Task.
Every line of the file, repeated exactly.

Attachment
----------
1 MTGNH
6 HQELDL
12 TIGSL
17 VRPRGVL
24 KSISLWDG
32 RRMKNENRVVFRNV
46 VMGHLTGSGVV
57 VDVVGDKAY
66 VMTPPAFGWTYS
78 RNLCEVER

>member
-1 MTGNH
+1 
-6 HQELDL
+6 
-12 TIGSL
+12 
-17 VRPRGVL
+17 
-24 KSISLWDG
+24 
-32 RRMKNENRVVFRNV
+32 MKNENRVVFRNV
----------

1 MTGNH
6 HQELDL
12 TIGSL
17 VRPRGVL
24 KSISLWDG
32 RRMKNENRVVFRNV
46 VMGHLTGSGVV
57 VDVVGDKAY
66 VMTPPAFGWTYS
78 RNLCEVER

>member
-1 MTGNH
+1 
-6 HQELDL
+6 
-12 TIGSL
+12 
-17 VRPRGVL
+17 
-24 KSISLWDG
+24 
-32 RRMKNENRVVFRNV
+32 MKNENRVVFRNV